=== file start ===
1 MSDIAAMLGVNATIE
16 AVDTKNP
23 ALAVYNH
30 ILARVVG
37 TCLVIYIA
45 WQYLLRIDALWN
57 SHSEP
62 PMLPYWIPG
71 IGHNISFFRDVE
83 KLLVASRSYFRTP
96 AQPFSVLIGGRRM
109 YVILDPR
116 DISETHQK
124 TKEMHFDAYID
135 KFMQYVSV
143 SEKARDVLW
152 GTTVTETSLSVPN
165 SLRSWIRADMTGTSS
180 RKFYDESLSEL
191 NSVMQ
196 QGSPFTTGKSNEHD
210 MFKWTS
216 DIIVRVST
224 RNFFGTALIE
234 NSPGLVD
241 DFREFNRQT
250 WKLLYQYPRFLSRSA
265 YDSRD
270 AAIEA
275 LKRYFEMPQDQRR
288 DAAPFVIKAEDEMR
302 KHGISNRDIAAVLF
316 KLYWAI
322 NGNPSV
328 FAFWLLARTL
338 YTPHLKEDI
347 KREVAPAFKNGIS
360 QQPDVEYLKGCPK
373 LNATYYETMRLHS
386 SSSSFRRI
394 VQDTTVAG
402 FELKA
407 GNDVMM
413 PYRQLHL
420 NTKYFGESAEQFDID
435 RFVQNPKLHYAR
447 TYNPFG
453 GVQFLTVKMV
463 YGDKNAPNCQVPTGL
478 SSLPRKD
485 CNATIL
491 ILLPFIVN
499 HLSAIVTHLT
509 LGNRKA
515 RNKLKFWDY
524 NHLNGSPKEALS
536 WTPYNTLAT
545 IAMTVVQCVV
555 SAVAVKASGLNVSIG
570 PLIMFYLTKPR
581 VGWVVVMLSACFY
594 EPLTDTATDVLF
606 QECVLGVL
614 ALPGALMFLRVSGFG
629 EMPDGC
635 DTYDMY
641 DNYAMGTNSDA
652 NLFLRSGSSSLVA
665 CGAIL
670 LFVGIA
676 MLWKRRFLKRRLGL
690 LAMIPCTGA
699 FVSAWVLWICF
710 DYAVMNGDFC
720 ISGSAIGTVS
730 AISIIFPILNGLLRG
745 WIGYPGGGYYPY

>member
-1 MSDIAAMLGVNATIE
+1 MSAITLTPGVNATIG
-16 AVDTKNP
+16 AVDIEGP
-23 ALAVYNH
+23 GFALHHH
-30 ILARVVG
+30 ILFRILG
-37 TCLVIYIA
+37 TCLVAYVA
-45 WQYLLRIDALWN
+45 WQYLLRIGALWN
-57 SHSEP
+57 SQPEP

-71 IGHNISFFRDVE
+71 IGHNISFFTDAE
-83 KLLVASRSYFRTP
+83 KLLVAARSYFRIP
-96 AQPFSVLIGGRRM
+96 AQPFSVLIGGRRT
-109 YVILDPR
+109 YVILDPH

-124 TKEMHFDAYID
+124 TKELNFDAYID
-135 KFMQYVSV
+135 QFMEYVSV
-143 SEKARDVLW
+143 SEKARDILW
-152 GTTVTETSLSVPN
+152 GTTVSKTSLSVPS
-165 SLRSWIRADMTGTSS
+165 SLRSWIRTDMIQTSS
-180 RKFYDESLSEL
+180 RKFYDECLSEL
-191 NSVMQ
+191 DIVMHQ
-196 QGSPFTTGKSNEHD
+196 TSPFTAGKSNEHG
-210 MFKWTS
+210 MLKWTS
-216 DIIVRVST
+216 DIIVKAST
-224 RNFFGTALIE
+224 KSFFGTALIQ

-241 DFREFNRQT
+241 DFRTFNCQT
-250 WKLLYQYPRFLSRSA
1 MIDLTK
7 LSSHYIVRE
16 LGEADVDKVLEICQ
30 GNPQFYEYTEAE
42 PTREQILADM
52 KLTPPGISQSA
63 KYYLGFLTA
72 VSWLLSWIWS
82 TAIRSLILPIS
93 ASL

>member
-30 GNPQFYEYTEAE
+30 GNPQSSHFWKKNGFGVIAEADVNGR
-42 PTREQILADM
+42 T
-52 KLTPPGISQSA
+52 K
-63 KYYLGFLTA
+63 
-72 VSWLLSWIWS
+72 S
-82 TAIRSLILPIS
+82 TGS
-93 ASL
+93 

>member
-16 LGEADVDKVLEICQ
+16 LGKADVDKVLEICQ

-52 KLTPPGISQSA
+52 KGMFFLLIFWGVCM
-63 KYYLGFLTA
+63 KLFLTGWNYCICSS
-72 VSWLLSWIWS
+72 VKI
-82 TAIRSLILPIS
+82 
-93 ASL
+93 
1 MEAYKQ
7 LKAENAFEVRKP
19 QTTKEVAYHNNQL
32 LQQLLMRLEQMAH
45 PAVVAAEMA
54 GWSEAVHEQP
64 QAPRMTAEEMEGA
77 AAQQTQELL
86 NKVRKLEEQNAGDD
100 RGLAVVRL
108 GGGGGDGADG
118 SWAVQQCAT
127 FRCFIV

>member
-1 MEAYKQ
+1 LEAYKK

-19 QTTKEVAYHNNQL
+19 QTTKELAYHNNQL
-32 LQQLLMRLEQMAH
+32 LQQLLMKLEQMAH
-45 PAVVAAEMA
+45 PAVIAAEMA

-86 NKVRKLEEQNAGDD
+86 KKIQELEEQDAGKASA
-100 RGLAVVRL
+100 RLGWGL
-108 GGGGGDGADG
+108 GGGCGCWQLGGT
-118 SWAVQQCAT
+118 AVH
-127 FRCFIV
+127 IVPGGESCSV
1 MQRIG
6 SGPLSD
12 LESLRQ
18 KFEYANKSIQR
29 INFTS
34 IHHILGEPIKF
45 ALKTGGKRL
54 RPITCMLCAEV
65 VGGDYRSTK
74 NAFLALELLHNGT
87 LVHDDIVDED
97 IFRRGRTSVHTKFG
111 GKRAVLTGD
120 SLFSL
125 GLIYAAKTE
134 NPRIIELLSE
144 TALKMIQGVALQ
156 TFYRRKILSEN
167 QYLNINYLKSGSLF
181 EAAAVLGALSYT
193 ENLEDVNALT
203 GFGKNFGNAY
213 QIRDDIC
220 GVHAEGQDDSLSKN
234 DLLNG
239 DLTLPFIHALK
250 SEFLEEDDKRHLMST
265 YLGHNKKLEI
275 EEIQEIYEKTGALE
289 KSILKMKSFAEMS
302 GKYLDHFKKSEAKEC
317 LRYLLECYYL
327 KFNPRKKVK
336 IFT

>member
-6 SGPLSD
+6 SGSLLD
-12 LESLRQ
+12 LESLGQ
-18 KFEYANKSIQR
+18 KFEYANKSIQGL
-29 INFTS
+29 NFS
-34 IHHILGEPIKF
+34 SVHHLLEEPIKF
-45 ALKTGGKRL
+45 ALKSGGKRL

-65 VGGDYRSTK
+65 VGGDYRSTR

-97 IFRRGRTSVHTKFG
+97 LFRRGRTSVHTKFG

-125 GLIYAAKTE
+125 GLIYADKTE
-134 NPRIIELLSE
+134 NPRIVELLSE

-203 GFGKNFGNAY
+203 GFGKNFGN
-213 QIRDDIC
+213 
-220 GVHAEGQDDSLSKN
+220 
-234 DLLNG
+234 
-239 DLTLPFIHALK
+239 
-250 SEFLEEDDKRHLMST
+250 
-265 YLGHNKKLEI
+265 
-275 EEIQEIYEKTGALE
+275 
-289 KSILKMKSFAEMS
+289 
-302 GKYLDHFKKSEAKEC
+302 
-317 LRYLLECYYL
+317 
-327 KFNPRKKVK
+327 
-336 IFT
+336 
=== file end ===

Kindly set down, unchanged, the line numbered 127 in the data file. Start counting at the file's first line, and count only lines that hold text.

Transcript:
7 LSSHYIVRE